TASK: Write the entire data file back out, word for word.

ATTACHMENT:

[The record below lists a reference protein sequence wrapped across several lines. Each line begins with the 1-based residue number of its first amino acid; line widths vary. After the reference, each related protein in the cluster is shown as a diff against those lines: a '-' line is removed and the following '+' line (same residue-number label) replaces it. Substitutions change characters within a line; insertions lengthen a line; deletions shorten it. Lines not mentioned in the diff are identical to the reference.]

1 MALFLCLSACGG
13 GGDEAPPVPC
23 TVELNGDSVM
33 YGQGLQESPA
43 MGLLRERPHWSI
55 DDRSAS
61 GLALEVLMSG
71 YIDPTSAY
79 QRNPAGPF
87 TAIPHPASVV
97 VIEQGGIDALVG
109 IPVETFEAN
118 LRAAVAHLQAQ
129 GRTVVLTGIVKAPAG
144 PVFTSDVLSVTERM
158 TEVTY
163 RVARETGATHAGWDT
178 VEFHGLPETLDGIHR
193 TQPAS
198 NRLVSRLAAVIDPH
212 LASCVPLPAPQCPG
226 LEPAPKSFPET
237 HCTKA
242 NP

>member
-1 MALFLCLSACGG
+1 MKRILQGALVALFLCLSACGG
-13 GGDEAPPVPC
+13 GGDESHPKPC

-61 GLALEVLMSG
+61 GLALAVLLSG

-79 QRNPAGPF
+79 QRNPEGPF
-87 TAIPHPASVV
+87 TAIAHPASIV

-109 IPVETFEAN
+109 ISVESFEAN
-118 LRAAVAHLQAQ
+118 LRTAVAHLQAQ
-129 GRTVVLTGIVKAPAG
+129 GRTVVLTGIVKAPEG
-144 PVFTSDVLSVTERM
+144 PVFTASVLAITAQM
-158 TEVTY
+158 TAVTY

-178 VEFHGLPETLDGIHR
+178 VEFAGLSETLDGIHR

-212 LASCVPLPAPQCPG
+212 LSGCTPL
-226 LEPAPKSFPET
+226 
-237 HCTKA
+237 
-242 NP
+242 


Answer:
[The record below lists a reference protein sequence wrapped across several lines. Each line begins with the 1-based residue number of its first amino acid; line widths vary. After the reference, each related protein in the cluster is shown as a diff against those lines: a '-' line is removed and the following '+' line (same residue-number label) replaces it. Substitutions change characters within a line; insertions lengthen a line; deletions shorten it. Lines not mentioned in the diff are identical to the reference.]

1 MALFLCLSACGG
13 GGDEAPPVPC
23 TVELNGDSVM
33 YGQGLQESPA
43 MGLLRERPHWSI
55 DDRSAS
61 GLALEVLMSG
71 YIDPTSAY
79 QRNPAGPF
87 TAIPHPASVV
97 VIEQGGIDALVG
109 IPVETFEAN
118 LRAAVAHLQAQ
129 GRTVVLTGIVKAPAG
144 PVFTSDVLSVTERM
158 TEVTY
163 RVARETGATHAGWDT
178 VEFHGLPETLDGIHR
193 TQPAS
198 NRLVSRLAAVIDPH
212 LASCVPLPAPQCPG
226 LEPAPKSFPET
237 HCTKA
242 NP

>member
-1 MALFLCLSACGG
+1 MKRILQGALVALFLCLSACGG
-13 GGDEAPPVPC
+13 GGDESHPKPC

-61 GLALEVLMSG
+61 GLALAVLLSG

-79 QRNPAGPF
+79 QRNPEGPF
-87 TAIPHPASVV
+87 TAIAHPASIV

-109 IPVETFEAN
+109 ISVESFEAN
-118 LRAAVAHLQAQ
+118 LRTAVAHLQAQ
-129 GRTVVLTGIVKAPAG
+129 GRTVVLTGIVKAPEG
-144 PVFTSDVLSVTERM
+144 PVFTASVLAITAQM
-158 TEVTY
+158 TAVTY

-178 VEFHGLPETLDGIHR
+178 VEFAGLSETLDGIHR

-212 LASCVPLPAPQCPG
+212 LSGCTPL
-226 LEPAPKSFPET
+226 
-237 HCTKA
+237 
-242 NP
+242 